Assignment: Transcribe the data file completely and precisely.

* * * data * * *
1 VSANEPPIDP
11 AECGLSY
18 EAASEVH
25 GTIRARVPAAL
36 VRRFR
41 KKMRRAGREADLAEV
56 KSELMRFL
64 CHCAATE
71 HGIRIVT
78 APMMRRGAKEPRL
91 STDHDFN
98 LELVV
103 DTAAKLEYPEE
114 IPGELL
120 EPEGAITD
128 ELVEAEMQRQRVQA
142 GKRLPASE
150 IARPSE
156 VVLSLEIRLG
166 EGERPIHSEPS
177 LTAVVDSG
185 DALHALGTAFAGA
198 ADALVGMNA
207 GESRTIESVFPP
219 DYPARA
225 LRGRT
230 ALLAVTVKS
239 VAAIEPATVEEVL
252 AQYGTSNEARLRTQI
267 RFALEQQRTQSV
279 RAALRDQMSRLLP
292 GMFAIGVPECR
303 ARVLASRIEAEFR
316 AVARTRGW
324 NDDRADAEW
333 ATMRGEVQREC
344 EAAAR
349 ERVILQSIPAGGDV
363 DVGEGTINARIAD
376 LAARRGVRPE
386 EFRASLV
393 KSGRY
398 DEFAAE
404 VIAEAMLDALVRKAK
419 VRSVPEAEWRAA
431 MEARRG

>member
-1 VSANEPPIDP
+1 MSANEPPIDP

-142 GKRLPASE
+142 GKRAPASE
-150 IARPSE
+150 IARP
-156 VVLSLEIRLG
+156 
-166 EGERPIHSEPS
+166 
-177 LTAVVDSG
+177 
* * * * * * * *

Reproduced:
1 VSANEPPIDP
11 AECGLSY
18 EAASEVH
25 GTIRARVPAAL
36 VRRFR
41 KKMRRAGREADLAEV
56 KSELMRFL
64 CHCAATE
71 HGIRIVT
78 APMMRRGAKEPRL
91 STDHDFN
98 LELVV
103 DTAAKLEYPEE
114 IPGELL
120 EPEGAITD
128 ELVEAEMQRQRVQA
142 GKRLPASE
150 IARPSE
156 VVLSLEIRLG
166 EGERPIHSEPS
177 LTAVVDSG
185 DALHALGTAFAGA
198 ADALVGMNA
207 GESRTIESVFPP
219 DYPARA
225 LRGRT
230 ALLAVTVKS
239 VAAIEPATVEEVL
252 AQYGTSNEARLRTQI
267 RFALEQQRTQSV
279 RAALRDQMSRLLP
292 GMFAIGVPECR
303 ARVLASRIEAEFR
316 AVARTRGW
324 NDDRADAEW
333 ATMRGEVQREC
344 EAAAR
349 ERVILQSIPAGGDV
363 DVGEGTINARIAD
376 LAARRGVRPE
386 EFRASLV
393 KSGRY
398 DEFAAE
404 VIAEAMLDALVRKAK
419 VRSVPEAEWRAA
431 MEARRG

>member
-1 VSANEPPIDP
+1 MSANEPPIDP

-142 GKRLPASE
+142 GKRAPASE
-150 IARPSE
+150 IARP
-156 VVLSLEIRLG
+156 
-166 EGERPIHSEPS
+166 
-177 LTAVVDSG
+177 